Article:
Publicada el 4 de Noviembre de 2019
There is a sort of echo that we don’t hear, that doesn’t have a sound, but that all objects and living beings can create and, only satellites can detect where they come from.
The majority of the sensors on satellites emit electromagnetic waves, which interact with the matter they meet through a whole series of mechanisms related to the composition and structure of the object.
These mechanisms modify the characteristics of the electromagnetic wave (spectrum, direction, intensity, etc.) in such a way that we can identify properties of that object. For example, the spectral reflectivity of the electromagnetic wave in radar bands coming off of a surface gives us information on roughness, geometric structure, surface morphology, and more.
All objects and living things have a specific spectral footprint depending on their physical and geomorphological characteristics that consist of the graph that generates the radiation that the object reflects for different electromagnetic wavelengths.
The phrase “Remote Sensing” refers to not only collecting data from the air or from space, but also to its subsequent handling and analysis. The data obtained is a key source of information for managing natural resources, economic analyses, social analyses, land use planning, and urban planning.
One of the fundamental characteristics of remote sensors is their ability to record and distinguish between information in detail, which is known as sensor resolution. This term is more complex and involves at least four elements:
- Spatial resolution: this designates the smallest object that can be detected on an image, which is called a pixel. It has a primary role in interpreting the image since it determines the level of detail possible.
- Spectral resolution: this refers to the number and width of bands that the sensor can distinguish between.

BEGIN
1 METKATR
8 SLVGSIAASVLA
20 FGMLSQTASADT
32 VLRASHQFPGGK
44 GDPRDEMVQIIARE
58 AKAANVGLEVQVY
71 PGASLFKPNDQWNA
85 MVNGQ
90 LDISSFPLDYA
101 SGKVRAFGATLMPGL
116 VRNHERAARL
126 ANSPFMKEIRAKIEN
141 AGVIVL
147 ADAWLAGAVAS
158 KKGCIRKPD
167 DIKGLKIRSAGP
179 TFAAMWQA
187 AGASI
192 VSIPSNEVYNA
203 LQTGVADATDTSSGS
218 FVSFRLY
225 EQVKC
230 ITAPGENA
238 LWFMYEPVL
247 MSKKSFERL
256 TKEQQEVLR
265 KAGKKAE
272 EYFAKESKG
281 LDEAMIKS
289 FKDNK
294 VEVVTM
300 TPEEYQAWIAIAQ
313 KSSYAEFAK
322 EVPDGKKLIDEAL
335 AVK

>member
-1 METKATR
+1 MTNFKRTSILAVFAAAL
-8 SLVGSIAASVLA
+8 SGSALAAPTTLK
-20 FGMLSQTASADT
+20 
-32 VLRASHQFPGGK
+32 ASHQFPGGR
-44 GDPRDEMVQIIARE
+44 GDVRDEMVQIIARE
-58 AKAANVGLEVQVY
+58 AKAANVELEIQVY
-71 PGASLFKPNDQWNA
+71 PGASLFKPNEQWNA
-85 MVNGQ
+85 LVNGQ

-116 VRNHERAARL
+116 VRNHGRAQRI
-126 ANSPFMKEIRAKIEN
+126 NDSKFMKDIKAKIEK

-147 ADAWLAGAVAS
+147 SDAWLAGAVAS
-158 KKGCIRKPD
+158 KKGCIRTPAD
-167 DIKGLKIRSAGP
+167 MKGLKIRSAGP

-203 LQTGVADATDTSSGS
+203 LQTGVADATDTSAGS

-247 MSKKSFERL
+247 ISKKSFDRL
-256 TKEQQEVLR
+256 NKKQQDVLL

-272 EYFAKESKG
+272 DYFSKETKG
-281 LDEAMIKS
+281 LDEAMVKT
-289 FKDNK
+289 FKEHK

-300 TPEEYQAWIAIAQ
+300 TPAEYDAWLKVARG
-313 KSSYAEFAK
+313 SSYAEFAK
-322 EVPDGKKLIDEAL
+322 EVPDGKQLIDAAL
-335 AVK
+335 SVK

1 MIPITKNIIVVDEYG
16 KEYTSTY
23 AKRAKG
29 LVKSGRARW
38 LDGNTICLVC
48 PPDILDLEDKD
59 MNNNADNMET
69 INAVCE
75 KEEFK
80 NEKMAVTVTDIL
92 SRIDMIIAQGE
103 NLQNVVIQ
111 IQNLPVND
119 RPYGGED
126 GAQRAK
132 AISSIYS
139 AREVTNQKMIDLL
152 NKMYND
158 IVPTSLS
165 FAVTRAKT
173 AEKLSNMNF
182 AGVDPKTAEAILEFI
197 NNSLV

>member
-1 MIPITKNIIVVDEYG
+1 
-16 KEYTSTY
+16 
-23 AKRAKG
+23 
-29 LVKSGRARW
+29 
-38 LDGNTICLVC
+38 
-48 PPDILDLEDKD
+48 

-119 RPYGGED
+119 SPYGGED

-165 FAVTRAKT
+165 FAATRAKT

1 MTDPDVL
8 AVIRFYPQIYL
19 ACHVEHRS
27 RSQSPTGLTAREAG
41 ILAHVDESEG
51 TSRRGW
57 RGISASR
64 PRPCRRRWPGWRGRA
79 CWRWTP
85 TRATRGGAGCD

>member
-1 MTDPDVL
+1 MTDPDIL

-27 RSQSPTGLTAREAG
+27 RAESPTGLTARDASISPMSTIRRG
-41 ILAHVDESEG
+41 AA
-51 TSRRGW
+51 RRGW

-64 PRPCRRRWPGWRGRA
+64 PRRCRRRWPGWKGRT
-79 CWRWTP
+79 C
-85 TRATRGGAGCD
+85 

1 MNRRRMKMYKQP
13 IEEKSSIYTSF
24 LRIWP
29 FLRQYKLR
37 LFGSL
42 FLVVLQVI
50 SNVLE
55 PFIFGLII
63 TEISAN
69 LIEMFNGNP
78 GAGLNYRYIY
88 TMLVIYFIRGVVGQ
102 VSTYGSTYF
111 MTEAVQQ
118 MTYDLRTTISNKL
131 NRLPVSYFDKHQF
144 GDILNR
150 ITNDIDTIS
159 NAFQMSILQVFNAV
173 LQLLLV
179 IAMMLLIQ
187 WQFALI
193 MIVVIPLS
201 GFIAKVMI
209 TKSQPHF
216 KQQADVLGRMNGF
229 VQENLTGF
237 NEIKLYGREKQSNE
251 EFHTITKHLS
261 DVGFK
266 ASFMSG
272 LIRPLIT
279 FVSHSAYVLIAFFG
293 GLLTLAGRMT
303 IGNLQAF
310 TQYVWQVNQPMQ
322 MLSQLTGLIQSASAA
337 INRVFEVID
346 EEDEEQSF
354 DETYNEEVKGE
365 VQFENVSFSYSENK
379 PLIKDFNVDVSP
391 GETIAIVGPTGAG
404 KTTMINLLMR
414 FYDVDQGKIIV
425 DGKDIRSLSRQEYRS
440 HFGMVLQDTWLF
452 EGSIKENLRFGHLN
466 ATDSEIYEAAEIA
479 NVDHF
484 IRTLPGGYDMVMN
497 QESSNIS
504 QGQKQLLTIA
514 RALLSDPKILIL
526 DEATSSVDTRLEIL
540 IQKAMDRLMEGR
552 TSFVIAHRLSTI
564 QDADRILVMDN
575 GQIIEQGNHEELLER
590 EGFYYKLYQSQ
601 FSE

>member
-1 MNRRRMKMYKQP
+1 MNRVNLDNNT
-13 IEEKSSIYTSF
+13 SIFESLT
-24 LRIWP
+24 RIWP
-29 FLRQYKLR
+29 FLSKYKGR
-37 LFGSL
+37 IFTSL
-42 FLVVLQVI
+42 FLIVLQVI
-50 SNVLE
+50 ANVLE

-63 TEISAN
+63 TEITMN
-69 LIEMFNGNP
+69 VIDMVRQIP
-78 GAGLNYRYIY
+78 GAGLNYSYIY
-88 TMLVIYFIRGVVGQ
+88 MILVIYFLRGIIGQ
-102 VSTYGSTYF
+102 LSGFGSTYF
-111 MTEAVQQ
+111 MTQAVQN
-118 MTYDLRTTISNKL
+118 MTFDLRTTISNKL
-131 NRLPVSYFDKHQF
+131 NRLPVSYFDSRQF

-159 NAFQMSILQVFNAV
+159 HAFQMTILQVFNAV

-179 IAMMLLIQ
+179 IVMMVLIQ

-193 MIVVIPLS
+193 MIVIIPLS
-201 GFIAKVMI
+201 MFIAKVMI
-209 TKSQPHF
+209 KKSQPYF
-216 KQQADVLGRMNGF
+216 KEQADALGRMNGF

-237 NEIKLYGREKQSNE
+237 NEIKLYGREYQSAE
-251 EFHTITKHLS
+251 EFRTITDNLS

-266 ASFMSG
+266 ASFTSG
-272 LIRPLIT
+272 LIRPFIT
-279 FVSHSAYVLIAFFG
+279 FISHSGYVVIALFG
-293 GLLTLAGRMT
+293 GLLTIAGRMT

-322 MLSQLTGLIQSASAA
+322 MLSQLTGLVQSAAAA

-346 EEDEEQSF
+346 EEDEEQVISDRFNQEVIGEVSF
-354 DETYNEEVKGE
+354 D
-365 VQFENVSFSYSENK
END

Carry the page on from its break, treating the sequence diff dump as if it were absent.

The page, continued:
- Radiometric resolution: this indicates the sensor’s sensitivity for detecting variations in the spectral radiance it receives.
- Temporal resolution: this is the frequency with which it acquires images from the same part of the surface.
Thus, remote sensing will grant us:
- Repetitiveness in obtaining data.
- Considerable data on the characteristics of the object obtained at a variety of wavelengths with analysis of multitemporal images.
- Precise, objective georeferenced data.
Now let’s try to imagine…if we think of possible uses for this technology in terms of the services that Ferrovial provides, countless applications come to mind. Let’s imagine that Ferrovial already has its own sensor in outer space. Let’s recall that, according to the Index of Objects Launched into Outer Space (managed by the United Nations Office for Outer Space Affairs, UNOOSA), there are almost 5,000 satellites currently in orbit, most of them privately owned. Now, let’s say that Ferrovial has a contract for waste collection, road cleaning, and green area maintenance, and that the satellite itself takes images of the area related to that contract. Suppose the technical setup of the sensor is as follows:
- Spatial Resolution: pixel size <50 cm
- Spectral Resolution: Visible + near-infrared.
- Radiometric Resolution: >8 bits.
- Temporal Resolution: 3-6 hours.
Using the appropriate software for handling satellite imagery and a human contract management team would enable making almost immediate decisions, as well as saving on costs by increasing efficiency in delivering the work. For example:
- For waste collection and road cleaning tasks: detecting furniture, equipment, or bulky waste on public roads with the temporal frequency of images obtained. Almost immediate resolution of this problem. It would eliminate vehicles “going in circles” to find such service needs.
- For green area maintenance work: watering these areas could be done when plants really need it. Images could enable detecting potential “water stress” on vegetation so that watering could be scheduled specifically during these episodes, resulting in saving water resources.
The images would also allow us to detect potential pests in vegetation before they crop up, thereby applying the appropriate phytosanitary treatments only when necessary.
- Let’s imagine that there is an unusual weather phenomenon (heavy snowfall, torrential downpours, etc.). The images would enable better emergency management, as well as for subsequently cleaning affected streets in a much more effective, efficient manner.
There are just a few small examples of usage for some specific tasks, but we can imagine many more applications. In conserving roads and urban infrastructures, these images would allow for daily monitoring of the status of the pavement, road markings, etc. In managing forest services, they would allow improvements in preventing, extinguishing, and investigating the causes of forest fires. As for managing public lighting, they would facilitate finding issues almost immediately.
In short, remote sensing could offer us much more efficient, effective resource management and a new way to carry out urban services or maintain infrastructure in a much more sustainable way. So why wait? Let’s allow our imaginations to run wild.